The effectiveness of the existing performance appraisal process within the Division of Information Services, Griffith University was examined in a survey of 136 employees.
A model of performance appraisal was developed from the study results. Inputs of performance appraisal were found to be supervisor behaviour (feedback, communication of expectancies, action planning, consultation, and support) and task clarity (clear duties, goal setting, and participative goal setting) . These were shown to be associated with the outputs of performance appraisal. Outputs were people's feelings and reactions (mutual understanding, satisfaction with feedback, and training effectiveness), and perceived outcomes (positive impacts of performance appraisal in general and on the individual, and improved work performance). Certain implementation issues (preparation for performance appraisal, supervisor assistance, involvement in the performance appraisal meeting, and training for the meeting) were perceived by respondents to be associated with the performance appraisal process. Some beliefs and dilemmas (value of performance appraisal and fairness/consistency issues) were perceived to be associated with the performance appraisal process. Some demographic factors (supervisory role, performance appraisal at Griffith, and the number of years at Griffith) were also found to be related to the performance appraisal process.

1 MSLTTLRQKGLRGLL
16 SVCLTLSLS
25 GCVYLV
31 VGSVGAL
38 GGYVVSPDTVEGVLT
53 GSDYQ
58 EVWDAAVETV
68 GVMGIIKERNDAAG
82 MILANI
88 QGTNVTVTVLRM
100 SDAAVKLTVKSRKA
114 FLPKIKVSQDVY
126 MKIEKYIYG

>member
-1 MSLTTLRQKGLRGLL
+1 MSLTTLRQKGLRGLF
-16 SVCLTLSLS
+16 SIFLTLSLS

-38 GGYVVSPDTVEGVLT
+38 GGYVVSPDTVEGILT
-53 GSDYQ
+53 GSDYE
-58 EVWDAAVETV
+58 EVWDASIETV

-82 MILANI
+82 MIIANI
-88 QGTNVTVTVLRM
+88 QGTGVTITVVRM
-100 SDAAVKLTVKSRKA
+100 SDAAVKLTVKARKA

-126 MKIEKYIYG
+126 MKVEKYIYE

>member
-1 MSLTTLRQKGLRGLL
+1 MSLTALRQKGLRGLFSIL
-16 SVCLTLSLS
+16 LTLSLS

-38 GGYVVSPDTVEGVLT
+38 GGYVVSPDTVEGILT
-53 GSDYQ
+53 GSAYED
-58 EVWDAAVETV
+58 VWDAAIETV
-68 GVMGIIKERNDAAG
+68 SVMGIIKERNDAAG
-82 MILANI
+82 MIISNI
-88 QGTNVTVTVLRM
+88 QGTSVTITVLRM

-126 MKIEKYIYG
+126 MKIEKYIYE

The current performance appraisal system was found to be inadequate in terms of this evaluation. Results of the study are used to generate a framework for an alternative performance appraisal system for the division.